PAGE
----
Aces on Bridge — Daily Columns

The Aces on Bridge: Saturday, December 28th, 2019

I have seldom known anyone who deserted truth in trifles that could be trusted in matters of importance.

William Paley

S North
None ♠ Q 9 4 3 2
 J 9 8 3
 K 8 3
♣ Q
West East
♠ K 10 7 6 5
 9 6 5
♣ 10 8 7 2
♠ J 8
 K 10 7 6 5 4
 Q 10
♣ 9 5 4
♠ A
 A 2
 A J 7 4 2
♣ A K J 6 3
South West North East
1 Pass 1 ♠ Pass
3 ♣ Pass 3 Pass
3 Pass 3 NT Pass
4 ♣ Pass 6 All pass


At Shanghai in the 2007 World Championships, what seemed to be a routine diamond slam proved not always to be so easy to make. When Jeff Meckstroth and Eric Rodwell played Argentina, they bid to six diamonds (though not on this auction), and Pablo Lambardi led his singleton heart. Of course, Meckstroth won the ace. He led a diamond to the king, and Luis Palazzo dropped the queen!

Trusting this card, Meckstroth assumed Lambardi was left with a sure diamond trick. If that was the case, the slam could still be made if declarer could avoid a heart loser by throwing all three hearts from dummy on the winning clubs, then ruffing the heart two.

A possibility that would have succeeded today would have been to unblock the club queen, then cross to hand with a diamond to play winning clubs. However, that line would fail if West held only three clubs with the four diamonds. He would ruff the fourth club with the diamond nine and return the diamond 10, to draw dummy’s last trump and leave declarer with a heart loser.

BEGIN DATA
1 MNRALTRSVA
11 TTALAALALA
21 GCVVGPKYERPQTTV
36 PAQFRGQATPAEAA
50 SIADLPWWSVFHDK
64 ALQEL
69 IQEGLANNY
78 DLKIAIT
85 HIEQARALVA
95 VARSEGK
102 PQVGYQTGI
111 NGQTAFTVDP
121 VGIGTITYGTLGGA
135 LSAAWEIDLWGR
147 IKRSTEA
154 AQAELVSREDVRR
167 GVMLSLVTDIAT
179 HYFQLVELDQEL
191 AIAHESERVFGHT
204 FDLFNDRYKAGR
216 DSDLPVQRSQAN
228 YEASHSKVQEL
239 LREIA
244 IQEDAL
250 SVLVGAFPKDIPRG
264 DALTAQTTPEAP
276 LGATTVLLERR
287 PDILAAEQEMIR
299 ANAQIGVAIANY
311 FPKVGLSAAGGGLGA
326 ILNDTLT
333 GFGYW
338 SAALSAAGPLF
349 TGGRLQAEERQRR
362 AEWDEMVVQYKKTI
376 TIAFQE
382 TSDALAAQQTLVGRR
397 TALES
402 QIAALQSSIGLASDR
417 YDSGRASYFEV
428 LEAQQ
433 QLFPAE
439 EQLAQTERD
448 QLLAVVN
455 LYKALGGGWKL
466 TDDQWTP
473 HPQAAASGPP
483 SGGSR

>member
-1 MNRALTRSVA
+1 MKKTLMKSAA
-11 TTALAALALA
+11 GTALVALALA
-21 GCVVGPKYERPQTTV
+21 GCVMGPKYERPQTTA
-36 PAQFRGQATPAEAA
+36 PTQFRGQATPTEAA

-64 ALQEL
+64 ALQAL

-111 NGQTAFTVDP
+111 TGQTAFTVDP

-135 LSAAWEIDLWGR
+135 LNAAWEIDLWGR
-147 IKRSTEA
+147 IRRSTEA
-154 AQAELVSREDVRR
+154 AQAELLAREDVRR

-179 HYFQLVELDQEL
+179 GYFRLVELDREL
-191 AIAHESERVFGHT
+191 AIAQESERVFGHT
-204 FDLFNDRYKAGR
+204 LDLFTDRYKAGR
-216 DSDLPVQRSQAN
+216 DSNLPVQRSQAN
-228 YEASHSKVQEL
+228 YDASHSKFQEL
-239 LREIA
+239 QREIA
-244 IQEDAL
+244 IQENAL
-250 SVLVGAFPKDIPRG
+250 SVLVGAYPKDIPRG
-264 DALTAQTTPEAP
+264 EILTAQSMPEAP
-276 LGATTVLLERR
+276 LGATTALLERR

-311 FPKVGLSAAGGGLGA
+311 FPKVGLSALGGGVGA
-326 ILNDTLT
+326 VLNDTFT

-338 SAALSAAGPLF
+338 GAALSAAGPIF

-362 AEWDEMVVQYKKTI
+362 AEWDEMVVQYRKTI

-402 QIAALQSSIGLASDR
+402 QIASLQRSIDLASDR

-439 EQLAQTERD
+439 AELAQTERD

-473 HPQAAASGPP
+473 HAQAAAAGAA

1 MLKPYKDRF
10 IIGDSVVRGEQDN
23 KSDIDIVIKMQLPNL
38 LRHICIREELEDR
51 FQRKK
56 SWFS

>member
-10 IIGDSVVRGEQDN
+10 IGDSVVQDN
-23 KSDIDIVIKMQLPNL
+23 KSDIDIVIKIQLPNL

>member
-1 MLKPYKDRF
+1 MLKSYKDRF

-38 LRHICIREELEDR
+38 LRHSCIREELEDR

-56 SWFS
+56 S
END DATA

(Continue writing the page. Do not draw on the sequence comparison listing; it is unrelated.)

Meckstroth instead crossed to hand with the spade ace after cashing the club queen. Now, should West ruff the fourth club and return a trump, there would still be a trump in dummy to ruff the heart.

But now, although dummy’s hearts duly went away on the clubs, Palazzo ruffed the fourth club with his surprise trump. When he played a heart, Lambardi could ruff in front of dummy with the diamond nine for down one.

You should double here, which I recommend you play as take-out. You certainly have enough to compete the part-score, but I admit this could easily be the wrong thing to do. Still, partner will surely bid a major unless he has a defensive hand. And if partner passes, the club queen and diamond king should be pulling their weight in defense.


♠ Q 9 4 3 2
 J 9 8 3
 K 8 3
♣ Q
South West North East
    1 NT 3 ♣

For details of Bobby Wolff’s autobiography, The Lone Wolff, contact If you would like to contact Bobby Wolff, please leave a comment at this blog.
Reproduced with permission of United Feature Syndicate, Inc., Copyright 2019. If you are interested in reprinting The Aces on Bridge column, contact